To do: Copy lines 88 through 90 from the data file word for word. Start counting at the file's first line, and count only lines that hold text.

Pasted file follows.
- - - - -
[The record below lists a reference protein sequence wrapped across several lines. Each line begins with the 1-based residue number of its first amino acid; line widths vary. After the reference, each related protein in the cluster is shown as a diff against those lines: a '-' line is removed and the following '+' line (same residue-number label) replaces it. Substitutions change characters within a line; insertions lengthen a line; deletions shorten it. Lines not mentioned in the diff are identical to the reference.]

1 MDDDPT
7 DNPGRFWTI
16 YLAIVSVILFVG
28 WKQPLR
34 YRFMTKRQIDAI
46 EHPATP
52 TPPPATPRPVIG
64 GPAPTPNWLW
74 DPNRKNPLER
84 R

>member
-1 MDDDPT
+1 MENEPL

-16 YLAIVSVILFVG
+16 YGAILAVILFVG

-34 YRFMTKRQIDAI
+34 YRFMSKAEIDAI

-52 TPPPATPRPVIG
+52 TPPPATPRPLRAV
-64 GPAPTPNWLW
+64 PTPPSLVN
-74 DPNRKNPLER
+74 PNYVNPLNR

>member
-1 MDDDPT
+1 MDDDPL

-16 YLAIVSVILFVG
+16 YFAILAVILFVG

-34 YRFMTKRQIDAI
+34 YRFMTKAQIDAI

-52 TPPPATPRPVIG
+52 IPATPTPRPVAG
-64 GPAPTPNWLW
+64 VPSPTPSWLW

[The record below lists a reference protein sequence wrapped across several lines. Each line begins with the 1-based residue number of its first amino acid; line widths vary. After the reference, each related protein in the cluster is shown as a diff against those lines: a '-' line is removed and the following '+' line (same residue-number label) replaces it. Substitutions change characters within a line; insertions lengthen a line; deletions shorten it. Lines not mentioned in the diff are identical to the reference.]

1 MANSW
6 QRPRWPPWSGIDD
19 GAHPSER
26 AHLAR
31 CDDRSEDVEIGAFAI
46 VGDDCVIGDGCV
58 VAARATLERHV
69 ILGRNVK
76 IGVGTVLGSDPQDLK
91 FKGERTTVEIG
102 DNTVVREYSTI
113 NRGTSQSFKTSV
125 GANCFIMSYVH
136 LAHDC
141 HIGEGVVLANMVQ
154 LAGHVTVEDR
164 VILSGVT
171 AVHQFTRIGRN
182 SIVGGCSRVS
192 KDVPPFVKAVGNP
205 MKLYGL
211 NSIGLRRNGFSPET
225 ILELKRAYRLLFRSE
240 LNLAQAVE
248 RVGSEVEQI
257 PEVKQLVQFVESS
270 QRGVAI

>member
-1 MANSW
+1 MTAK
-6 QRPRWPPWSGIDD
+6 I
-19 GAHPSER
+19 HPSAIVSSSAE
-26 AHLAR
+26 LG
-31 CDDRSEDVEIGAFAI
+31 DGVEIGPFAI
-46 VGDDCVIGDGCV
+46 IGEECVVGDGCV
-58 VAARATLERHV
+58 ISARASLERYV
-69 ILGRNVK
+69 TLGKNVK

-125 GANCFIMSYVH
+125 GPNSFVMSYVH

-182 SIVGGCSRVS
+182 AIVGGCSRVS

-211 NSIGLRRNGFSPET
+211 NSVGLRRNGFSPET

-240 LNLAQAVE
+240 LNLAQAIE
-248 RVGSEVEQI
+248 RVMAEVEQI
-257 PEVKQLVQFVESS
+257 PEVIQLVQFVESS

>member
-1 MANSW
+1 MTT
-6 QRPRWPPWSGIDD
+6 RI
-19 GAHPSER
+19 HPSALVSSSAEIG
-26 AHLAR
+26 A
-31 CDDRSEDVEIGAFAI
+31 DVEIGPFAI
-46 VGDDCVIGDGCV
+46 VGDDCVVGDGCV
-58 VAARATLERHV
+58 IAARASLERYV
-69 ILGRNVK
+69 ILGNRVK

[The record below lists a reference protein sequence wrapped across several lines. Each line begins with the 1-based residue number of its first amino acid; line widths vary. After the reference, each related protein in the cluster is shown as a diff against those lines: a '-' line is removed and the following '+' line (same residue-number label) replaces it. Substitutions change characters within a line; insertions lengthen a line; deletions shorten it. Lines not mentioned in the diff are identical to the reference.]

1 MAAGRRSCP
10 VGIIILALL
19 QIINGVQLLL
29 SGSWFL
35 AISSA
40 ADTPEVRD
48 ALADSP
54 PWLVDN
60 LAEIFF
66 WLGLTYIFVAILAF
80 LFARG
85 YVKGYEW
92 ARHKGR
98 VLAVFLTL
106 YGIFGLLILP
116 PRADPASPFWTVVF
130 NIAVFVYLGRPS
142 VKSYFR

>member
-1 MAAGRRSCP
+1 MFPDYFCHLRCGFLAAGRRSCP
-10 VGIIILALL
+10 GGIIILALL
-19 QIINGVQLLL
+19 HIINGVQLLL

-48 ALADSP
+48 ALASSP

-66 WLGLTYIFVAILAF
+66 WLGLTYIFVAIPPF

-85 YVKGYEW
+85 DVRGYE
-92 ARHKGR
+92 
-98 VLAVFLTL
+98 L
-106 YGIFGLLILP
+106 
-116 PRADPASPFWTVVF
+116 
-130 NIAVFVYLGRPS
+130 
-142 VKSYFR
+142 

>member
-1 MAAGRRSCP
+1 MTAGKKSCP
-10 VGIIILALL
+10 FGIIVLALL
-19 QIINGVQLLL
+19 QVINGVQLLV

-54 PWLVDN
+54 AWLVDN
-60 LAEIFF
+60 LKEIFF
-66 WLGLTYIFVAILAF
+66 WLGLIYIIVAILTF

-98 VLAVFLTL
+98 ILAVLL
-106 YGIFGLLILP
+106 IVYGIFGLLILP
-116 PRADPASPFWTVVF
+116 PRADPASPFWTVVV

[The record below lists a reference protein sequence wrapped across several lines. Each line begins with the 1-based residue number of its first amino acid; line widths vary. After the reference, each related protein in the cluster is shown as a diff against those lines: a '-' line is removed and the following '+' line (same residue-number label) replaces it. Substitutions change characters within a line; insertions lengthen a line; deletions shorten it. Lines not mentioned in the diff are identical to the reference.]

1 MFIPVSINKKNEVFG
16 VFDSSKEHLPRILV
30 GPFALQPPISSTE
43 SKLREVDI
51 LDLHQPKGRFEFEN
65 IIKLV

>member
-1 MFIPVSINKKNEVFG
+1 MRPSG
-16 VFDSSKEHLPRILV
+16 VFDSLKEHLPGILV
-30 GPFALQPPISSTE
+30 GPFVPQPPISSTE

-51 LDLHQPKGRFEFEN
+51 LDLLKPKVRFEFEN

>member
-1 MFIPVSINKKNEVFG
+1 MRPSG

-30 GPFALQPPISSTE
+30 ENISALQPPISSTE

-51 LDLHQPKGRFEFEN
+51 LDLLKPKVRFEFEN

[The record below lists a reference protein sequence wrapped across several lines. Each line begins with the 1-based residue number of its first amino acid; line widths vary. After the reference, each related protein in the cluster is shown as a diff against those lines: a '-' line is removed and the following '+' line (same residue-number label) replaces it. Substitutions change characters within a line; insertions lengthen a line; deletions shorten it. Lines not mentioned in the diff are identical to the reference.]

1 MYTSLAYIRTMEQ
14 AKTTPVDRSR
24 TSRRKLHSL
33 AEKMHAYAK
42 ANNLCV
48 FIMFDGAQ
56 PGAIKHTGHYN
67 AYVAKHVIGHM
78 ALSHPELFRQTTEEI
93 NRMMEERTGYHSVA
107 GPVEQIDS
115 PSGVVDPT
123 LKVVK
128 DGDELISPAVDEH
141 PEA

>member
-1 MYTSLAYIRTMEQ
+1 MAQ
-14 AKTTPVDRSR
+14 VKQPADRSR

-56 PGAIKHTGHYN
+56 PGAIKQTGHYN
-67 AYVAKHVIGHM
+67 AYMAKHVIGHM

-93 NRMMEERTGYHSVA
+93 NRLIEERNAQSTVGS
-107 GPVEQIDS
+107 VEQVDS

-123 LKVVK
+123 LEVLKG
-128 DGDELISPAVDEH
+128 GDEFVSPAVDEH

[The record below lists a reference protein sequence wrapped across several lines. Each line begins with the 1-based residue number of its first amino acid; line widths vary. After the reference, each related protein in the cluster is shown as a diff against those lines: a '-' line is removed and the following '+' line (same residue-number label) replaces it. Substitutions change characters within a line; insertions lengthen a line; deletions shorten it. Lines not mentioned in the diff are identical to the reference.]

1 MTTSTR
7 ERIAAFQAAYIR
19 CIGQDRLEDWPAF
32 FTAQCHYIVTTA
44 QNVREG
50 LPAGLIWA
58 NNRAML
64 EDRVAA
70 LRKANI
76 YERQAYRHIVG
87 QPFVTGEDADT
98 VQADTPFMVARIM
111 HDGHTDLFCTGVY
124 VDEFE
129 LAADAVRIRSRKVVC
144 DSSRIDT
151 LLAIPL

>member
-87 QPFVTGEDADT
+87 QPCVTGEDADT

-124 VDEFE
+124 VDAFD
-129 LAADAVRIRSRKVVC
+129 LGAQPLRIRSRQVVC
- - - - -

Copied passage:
+240 LNLAQAIE
-248 RVGSEVEQI
+248 RVMAEVEQI